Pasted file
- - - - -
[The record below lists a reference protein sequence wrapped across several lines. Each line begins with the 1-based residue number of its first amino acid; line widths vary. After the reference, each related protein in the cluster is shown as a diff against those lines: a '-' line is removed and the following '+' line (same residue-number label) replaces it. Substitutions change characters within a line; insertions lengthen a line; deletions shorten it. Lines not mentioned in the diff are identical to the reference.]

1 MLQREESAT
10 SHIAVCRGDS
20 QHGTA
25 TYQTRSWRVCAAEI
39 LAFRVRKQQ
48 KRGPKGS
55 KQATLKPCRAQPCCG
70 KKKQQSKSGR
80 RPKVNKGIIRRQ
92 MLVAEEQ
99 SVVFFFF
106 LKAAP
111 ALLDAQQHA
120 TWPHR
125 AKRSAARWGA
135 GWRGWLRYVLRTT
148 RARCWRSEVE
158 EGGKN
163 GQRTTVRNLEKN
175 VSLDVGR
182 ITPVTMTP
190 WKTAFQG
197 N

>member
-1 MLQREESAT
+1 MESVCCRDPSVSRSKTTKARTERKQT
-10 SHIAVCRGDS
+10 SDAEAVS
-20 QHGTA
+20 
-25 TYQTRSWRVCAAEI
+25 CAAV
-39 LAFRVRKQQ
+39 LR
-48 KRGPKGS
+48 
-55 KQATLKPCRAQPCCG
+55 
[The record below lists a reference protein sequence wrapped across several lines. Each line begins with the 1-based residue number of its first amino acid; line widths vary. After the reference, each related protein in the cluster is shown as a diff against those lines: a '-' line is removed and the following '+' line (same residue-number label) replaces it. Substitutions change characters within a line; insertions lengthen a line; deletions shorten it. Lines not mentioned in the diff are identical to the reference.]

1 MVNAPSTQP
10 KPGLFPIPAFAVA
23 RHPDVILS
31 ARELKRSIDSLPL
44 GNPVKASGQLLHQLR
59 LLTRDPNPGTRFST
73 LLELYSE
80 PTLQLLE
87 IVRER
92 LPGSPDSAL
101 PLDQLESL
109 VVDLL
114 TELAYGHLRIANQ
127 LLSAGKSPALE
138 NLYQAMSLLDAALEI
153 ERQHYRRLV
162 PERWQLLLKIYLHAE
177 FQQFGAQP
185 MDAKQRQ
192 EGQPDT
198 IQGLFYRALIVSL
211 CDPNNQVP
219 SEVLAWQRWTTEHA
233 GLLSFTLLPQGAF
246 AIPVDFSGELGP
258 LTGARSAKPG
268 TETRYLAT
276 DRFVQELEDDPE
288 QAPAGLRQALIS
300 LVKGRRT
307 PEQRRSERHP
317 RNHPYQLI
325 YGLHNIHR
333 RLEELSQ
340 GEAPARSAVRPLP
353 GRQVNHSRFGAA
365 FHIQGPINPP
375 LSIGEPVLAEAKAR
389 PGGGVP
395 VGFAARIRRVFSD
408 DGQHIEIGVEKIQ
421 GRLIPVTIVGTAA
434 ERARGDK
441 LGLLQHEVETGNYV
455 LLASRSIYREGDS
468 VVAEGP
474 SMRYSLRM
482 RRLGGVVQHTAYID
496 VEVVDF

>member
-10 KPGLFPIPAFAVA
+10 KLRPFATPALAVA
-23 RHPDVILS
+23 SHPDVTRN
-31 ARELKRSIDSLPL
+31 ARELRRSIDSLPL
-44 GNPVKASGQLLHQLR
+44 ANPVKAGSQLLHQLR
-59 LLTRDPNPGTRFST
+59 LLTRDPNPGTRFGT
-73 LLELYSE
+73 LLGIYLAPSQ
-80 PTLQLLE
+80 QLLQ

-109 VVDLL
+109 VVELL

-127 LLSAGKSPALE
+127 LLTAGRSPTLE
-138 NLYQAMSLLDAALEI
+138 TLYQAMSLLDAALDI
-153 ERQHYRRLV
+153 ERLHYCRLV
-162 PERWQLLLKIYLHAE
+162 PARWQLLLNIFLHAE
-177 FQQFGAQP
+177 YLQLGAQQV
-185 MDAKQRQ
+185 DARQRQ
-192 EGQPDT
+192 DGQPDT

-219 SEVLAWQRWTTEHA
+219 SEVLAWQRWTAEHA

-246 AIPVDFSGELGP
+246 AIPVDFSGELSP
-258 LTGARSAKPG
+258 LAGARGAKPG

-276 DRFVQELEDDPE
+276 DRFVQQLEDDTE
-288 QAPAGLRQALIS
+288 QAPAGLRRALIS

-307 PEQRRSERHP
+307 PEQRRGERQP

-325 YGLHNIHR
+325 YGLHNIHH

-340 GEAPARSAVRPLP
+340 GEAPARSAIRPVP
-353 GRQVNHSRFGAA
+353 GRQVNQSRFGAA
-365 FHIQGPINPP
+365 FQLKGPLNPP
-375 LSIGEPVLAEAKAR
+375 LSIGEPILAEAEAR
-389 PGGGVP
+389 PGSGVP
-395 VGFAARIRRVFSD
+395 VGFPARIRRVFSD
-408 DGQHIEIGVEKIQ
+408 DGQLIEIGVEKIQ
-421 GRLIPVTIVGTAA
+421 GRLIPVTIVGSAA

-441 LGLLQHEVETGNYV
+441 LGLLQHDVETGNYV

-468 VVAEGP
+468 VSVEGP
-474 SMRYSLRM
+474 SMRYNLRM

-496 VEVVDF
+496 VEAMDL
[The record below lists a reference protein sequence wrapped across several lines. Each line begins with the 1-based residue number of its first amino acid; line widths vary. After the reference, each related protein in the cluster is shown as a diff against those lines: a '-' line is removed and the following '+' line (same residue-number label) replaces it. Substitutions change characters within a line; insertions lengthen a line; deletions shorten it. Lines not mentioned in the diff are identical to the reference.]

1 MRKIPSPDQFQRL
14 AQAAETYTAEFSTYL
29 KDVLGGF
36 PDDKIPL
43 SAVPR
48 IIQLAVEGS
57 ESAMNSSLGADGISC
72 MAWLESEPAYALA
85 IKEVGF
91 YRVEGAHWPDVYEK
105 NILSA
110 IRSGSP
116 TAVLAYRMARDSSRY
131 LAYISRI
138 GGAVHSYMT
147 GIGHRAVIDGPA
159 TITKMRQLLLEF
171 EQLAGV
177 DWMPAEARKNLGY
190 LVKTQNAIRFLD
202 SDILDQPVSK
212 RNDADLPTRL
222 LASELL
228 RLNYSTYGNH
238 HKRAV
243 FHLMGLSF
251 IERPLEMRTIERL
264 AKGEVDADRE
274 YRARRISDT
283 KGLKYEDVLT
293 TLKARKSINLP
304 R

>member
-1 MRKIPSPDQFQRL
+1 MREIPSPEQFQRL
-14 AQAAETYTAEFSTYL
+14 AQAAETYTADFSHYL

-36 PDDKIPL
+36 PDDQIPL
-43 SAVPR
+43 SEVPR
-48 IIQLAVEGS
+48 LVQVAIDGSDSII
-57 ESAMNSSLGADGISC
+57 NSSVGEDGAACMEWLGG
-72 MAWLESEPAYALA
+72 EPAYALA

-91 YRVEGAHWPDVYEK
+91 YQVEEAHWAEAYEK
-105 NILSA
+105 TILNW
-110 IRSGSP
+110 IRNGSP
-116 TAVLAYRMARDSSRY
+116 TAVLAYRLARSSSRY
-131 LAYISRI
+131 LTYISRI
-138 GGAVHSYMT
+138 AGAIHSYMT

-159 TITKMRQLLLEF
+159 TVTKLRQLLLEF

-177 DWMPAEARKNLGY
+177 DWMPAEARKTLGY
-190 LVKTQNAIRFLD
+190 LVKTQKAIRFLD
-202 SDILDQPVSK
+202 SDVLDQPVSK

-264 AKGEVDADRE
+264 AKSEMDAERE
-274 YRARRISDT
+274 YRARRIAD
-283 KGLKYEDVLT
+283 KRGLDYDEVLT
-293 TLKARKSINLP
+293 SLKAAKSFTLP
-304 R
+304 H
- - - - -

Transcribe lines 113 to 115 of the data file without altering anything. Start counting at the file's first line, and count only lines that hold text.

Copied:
-162 PERWQLLLKIYLHAE
+162 PARWQLLLNIFLHAE
-177 FQQFGAQP